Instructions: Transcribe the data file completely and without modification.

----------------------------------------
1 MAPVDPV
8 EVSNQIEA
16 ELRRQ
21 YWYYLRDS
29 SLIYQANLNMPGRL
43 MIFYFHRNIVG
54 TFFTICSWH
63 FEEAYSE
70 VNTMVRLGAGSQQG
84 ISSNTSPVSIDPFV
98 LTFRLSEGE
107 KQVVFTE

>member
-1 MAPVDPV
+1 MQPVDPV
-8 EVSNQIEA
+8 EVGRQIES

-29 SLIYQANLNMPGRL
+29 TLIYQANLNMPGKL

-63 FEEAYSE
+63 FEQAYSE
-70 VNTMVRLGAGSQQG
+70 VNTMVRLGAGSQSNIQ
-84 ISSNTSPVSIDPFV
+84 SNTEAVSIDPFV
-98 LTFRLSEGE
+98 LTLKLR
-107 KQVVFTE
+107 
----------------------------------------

1 MAPVDPV
8 EVSNQIEA
16 ELRRQ
21 YWYYLRDS
29 SLIYQANLNMPGRL
43 MIFYFHRNIVG
54 TFFTICSWH
63 FEEAYSE
70 VNTMVRLGAGSQQG
84 ISSNTSPVSIDPFV
98 LTFRLSEGE
107 KQVVFTE

>member
-1 MAPVDPV
+1 MQPVDPV
-8 EVSNQIEA
+8 EVGRQIES

-29 SLIYQANLNMPGRL
+29 TLIYQANLNMPGKL

-63 FEEAYSE
+63 FEQAYSE
-70 VNTMVRLGAGSQQG
+70 VNTMVRLGAGSQSNIQ
-84 ISSNTSPVSIDPFV
+84 SNTEAVSIDPFV
-98 LTFRLSEGE
+98 LTLKLR
-107 KQVVFTE
+107 